The Kings, meanwhile, are the defending Stanley Cup champions and know exactly what it takes to win in the post-season. However, it’s also extremely difficult to repeat these days. In fact, the Kings would be the first team to repeat since Detroit did it in 1997 and 1998. Now, it’s hard to discount a team when it has Anze Kopitar, Jeff Carter, Mike Richards, Justin Williams, Dustin Brown, two great goalies and a lights out defense with Drew Doughty and Slava Voynov, but the Kings just aren’t the Blackhawks. Oh, they have talent, but they play Darryl Sutter’s chip-it-in, chip-it-out style and just can’t generate enough offense to beat Chicago. I’m not so sure they can skate with the Hawks, either. Chicago is just the better team, period. The Hawks won two of the three meetings between the teams this season, including a 5-2 win in the season-opener at Staples Center back in January. Chicago outscored L.A. 12-9.

Chicago in six games.


Crosby and Chara head-to-head in Eastern Conference final.

Crosby and Chara head-to-head in Eastern Conference final.

No. 4 Boston Bruins (28-14-6, defeated Toronto Maple Leafs in seven games) at No. 1 Pittsburgh Penguins (36-12-0, Atlantic Division Champions, defeated the New York Islanders in six games)

It’s hard not to like the Bruins but unfortunately, they face what is now the best team in the NHL — especially if Sidney Crosby continues to play as well as he did in the first two rounds of the playoffs. The Penguins have way too much up front despite the Bruins heart and their penchant for hard work. And now, with Tomas Vokoun in goal, Pittsburgh appears to have settled its goaltending quandary. However, consider this: since the start of the 2005-06 season, only three goalies in the NHL have a better save percentage than Vokoun and one of them is Boston’s Tuukka Rask, the man with the best save percentage in the NHL over the last 10 years.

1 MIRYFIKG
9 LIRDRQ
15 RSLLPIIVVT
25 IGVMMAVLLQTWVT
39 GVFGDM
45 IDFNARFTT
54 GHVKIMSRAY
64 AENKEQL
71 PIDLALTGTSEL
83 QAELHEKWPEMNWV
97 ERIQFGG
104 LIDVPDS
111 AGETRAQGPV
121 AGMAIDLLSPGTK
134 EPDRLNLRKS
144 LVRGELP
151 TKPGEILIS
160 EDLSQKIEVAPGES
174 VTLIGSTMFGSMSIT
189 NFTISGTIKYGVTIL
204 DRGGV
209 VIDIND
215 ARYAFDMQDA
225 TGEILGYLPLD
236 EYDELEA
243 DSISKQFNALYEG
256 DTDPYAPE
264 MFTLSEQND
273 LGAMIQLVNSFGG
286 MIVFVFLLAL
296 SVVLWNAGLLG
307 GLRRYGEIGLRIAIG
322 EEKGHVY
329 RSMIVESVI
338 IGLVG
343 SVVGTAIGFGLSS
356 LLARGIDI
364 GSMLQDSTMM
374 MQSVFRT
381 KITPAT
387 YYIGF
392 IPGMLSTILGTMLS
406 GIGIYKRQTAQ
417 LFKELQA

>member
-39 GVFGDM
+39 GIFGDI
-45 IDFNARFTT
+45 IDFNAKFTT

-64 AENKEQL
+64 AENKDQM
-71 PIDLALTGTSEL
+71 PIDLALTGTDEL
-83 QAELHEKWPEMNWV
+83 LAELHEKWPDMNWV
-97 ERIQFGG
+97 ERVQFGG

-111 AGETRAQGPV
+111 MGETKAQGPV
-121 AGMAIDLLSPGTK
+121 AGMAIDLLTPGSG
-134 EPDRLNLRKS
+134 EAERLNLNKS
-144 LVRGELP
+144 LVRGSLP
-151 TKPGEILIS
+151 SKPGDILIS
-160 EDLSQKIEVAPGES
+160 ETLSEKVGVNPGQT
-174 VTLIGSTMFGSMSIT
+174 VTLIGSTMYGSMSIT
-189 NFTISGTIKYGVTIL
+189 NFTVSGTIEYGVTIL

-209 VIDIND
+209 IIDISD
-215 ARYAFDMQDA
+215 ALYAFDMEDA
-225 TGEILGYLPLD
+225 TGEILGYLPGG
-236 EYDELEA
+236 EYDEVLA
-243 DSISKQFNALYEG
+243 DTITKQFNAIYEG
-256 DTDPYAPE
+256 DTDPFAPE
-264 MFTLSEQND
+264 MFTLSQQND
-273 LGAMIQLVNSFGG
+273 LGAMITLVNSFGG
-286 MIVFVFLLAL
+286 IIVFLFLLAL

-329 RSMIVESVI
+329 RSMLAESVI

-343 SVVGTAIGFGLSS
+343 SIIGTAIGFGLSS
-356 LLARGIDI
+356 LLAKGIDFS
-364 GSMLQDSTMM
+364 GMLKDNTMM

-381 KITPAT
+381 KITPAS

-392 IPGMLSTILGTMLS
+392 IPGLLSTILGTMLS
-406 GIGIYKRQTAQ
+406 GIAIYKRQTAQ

You have to admit, these two teams are on a role. Both of them took out their second round opponents in five games. However, Pittsburgh won all three meetings between the two teams this season, albeit by just one goal each time.

With Rask in goal, big Zdeno Chara on defense and three tough, fast lines – including the almost unstoppable Milan Lucic-David Krejci- Nathan Horton line – the Bruins will be no pushover here. Boston won the Stanley Cup two years ago and a lot of those players are still wearing the Bruins Hub logo. However, there are a couple of very  interesting storylines in this series: Penguins forward Jarome Iginla arrived in Pittsburgh at the trade deadline after almost every big time hockey pundit on the continent had announced that a deal had been done between Calgary and Boston. On the other side, veteran Bruins forward Jaromir Jagr was a member of the Penguins during their back-to-back Stanley Cup championships in 1992 and 1993. The Bruins acquired Jagr from Dallas after they couldn’t land Iginla. This is going top be a fun series – fun but short.

Pittsburgh in six games.

Taylor is 9-3 in the post-season. He went 5-3 in the opening round and 4-0 in the second round.